When Bronwyn Lodato began pushing to prevent a portion of a Chicago park from being developed into a parking garage by the Obama Foundation, she never expected to be criticized as racist.
She is an African-American woman who has spent her life fighting for the black community.
Lodato has lived in Hyde Park for more than a decade. She is more than sensitive to both the city’s racial tensions and the needs of her neighbors.
“All I wanted to do was make sure my kids could play with no garage in their park,” Ms. Lodato told the Chicago Tribune. “I have three young children and we live in a condo and the Midway is our yard. My story is simply, how can we keep the park so our kids could play there?”
What happened after Ms. Lodato spoke out against plans for the Obama Presidential Center is insanity at its finest.
Lodato, who believes the South Side deserves what she calls “jewels” of open space, has found herself under fire. Some accused her of siding with her well-off white neighbors. Others say she is taking a stance that hurts the struggling communities around hers.
Juanita Irizarry, an activist affiliated with Friends of the Park, said residents in favor of Obama’s library have accused anyone who disagrees or asks questions. They must be white, they must not care about black people. They must not care about economic development on the South Side.
“To make it all about race is inappropriate — that’s not what Obama stood for,” said Ms. Irizarry, who is Hispanic. “There needs to be more nuance.”
The Obama Foundation’s plan to build the Obama Presidential Center in Jackson Park had descended into chaos.
It has sparked an emotional, conversation about race, class, segregation, privilege and power on the South Side.
More than 200 faculty members from the University of Chicago signed a public letter. It denounced plans for the center as “socially regressive.”
The professors say the library could do more good in a neighborhood in need of economic revitalization.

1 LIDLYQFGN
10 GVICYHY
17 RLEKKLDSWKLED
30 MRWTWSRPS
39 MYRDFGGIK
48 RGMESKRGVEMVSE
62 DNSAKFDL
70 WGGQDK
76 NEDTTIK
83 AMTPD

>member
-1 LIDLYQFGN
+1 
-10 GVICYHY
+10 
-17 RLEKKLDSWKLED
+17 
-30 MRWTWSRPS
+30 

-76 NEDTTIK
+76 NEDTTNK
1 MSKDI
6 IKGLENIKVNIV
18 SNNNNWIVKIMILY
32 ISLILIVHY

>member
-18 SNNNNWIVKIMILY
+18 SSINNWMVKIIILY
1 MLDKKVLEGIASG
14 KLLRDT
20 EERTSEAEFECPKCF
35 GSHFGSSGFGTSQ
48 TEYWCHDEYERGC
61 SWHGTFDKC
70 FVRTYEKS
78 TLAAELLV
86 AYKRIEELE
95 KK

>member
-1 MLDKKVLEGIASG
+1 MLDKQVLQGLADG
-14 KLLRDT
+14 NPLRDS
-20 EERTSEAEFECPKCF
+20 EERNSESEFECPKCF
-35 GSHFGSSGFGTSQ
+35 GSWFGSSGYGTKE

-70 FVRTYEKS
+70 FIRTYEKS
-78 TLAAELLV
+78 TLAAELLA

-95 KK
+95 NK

Activists have also taken issue with the Obama Foundation’s unwillingness to sign a community benefits agreement, which would guarantee jobs and other benefits for residents on the South Side.
Then came news that the Obama Presidential Center will not be Mr. Obama’s official presidential library and will not house documents from the Obama White House.
The Chicago Tribune explains:
The conversation has raised delicate and fragile issues: who gets a voice in the discussion, who gets heard, who gets action, and how does the history of racial and class segregation shape expectations.
There are those who see the development as an opportunity for longtime homeowners to finally get investment and an increase in property values.
Others worry that rising rents will push out poor African-Americans. They fear development will cater to elite, highly educated blacks while working-class families lose access to lakefront communities. Residents who are pushing for a community benefits agreement — a contract guaranteeing property tax freezes and jobs — have been told they should find entrepreneurial ways to benefit from the coming attraction.
Meanwhile, white Hyde Park residents have been accused of being silent about displacement, affordable housing and unemployment — while using their voices to save birds, butterflies and nature sanctuaries, or to object to longer commute times. And when black residents have voiced their desire to preserve park and green space, they have been told that with all the inequities African-Americans have to deal with, parkland should be the least of their worries.
Chicagoans are venting their displeasure with former President Barack Obama’s planned library in droves.
It has been called an “ugly waste of taxpayer resources” and a “dangerous precedent.”
Recent letters to the editor published in the Chicago Tribune overwhelmingly have panned the Obama Presidential Center. It will consume nearly 20 acres from historic Jackson Park. The cost to taxpayers will be $100 million in renovations to the surrounding area.
The egg-shaped main tower and surrounding buildings have been called “garish monstrosities that ruin the aesthetics of the surrounding parkland stolen from the taxpaying public.”
Jerry Bruti of Chicago expressed outrage that the library is “taking valuable and irreplaceable park land that belongs to all the people of Chicago” in order to erect an “empty monumental edifice.”